Yale '62 - Living in Hong Kong - Bill Stork

"Living in Hong Kong"
By Bill Stork

(Bill Stork, who has been active for many years in the Association of Yale Alumni, suggested that the Class of 1962 consider holding an October, 2004 Mini-Reunion in Hong Kong where he has lived for about ten years. We in turn asked him to write a web feature about living in Hong Kong. "What do you want to know? Ask me some questions," he said. What follows are the main points of that e-mail exchange.)

'62: What is it like, at this stage in your life, living away from the United States?

WS: It's not really much different from freshman year in New Haven, after growing up in California! Then it took me about 6 hours by plane to return to my parents' home; now it takes me double that, and I religiously do so twice a year. Family and friends are important. I don't think I would have made this step earlier in my life; having e-mail to stay in contact with others makes a difference.

Socially, Hong Kong is a very cosmopolitan and vibrant city, with a pace resembling NYC. Public transportation is efficient and inexpensive. The crime rate is low; guns are illegal. The restaurants are the best and feature a high level almost any cuisine you can think of. The social norm is to entertain out of one's home, so I find myself in the city about three nights weekly. Financially, there are major pluses: most expat packages include either housing or an allowance. I have a two-bedroom townhouse that overlooks rolling hills and Tai Tam Bay; I can walk to work.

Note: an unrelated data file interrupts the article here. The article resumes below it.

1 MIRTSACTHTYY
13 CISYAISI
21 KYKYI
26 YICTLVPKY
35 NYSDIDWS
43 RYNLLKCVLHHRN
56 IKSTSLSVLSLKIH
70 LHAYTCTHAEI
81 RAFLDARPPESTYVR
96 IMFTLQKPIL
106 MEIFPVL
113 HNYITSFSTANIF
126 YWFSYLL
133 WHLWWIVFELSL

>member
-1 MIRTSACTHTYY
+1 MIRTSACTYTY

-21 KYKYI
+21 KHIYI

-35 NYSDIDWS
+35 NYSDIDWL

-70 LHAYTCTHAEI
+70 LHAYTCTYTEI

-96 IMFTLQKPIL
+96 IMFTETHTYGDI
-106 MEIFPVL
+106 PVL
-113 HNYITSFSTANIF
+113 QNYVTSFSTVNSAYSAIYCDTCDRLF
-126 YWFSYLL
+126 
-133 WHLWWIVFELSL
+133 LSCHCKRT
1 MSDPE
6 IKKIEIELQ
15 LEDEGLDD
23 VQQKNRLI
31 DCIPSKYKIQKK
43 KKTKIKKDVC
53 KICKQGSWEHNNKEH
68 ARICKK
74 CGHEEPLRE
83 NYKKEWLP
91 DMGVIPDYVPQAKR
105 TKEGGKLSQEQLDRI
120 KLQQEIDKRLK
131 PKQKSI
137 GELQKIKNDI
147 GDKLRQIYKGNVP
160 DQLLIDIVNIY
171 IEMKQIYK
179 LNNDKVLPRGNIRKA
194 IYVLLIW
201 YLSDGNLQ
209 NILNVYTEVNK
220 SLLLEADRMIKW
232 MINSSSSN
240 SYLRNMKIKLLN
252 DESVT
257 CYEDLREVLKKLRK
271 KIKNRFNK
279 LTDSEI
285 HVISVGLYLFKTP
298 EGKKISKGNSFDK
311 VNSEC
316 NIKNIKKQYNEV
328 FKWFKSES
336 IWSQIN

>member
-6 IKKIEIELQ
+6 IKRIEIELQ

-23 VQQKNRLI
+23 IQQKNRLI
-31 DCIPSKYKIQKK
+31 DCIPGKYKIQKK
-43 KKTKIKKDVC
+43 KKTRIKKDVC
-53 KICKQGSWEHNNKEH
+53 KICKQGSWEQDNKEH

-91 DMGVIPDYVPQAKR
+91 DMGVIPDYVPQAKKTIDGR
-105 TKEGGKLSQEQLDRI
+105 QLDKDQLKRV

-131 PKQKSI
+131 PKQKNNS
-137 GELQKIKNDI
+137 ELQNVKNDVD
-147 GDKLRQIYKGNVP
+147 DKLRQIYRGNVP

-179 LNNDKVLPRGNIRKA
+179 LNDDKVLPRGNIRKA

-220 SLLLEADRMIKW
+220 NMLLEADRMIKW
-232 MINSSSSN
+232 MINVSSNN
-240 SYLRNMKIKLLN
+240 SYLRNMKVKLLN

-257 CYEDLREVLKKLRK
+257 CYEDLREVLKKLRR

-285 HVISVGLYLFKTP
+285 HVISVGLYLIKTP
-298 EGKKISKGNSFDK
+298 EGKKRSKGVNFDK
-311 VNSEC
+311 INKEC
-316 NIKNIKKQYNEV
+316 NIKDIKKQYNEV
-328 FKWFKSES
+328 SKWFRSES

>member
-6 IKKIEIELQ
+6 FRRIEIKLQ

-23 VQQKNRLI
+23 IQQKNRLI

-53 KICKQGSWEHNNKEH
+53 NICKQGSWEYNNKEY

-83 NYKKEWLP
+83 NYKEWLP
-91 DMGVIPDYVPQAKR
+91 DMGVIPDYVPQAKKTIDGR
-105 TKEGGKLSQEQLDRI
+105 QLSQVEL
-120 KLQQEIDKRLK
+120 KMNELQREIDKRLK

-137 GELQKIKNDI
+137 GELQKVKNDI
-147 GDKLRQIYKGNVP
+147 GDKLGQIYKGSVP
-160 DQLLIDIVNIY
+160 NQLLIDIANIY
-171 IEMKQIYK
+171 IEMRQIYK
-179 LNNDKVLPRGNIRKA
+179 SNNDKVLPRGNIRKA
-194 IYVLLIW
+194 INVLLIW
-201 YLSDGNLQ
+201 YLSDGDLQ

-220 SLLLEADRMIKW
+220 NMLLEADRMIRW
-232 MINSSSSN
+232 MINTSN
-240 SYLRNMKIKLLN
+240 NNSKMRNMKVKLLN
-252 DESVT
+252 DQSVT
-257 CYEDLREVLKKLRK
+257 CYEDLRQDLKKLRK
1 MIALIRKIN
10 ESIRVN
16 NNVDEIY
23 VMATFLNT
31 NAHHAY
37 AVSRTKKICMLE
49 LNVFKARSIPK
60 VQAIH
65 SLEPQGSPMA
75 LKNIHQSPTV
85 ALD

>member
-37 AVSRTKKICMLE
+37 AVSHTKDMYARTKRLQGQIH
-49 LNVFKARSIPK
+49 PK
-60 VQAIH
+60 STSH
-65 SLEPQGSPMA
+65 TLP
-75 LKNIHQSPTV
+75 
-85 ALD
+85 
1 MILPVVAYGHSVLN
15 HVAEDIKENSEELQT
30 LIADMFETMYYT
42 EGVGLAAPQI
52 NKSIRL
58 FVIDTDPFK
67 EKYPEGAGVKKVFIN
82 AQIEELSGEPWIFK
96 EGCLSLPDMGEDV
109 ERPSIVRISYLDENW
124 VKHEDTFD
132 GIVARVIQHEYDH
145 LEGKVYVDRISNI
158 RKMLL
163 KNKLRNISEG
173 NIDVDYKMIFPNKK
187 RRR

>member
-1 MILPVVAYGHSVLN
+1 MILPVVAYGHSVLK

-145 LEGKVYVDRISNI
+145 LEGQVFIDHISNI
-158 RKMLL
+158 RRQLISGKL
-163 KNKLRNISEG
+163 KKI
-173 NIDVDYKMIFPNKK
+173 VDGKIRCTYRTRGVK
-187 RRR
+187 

'62: Was moving to Hong Kong part of your career path plan?

WS: No, sheer serendipity, though I had been interested in China dating back to my undergraduate days when I took classes with Mary and Arthur Wright! Hong Kong International School had decided to develop a special summer program for mathematically gifted local students as a 'give-back' to the Hong Kong community. Anyway, I got this letter in the mail asking if I would come out for three weeks one summer to teach in this program for high achievers. The school was beautiful and very well equipped with the most advanced technology. The students were eager and able and fun to teach. I went to Beijing after the session and loved it, but I never thought about a life as an ex-pat.

Then, about a week after my term ended on the AYA Board of Governors, I decided I would take a year to look for a new challenge. Ten days later I received a fax from Hong Kong; they had had an unexpected resignation. Did I know someone? Or might I be interested? That's how it happened!

The school is very advanced, and has the reputation of being the best in Hong Kong. With an American curriculum, it has as its parent constituency those here working for multi-national businesses and also local families who are looking to a college education in North America for their children. And almost 99% do go to university either in the US or Canada. And, yes, I have been known to do some recruiting! The students are able. One of the courses that I teach is on advanced math topics that include chaos theory; theory of numbers, topology, and some other areas that I did not even know existed until graduate school.

'62: What do you miss most or like most about living in Hong Kong?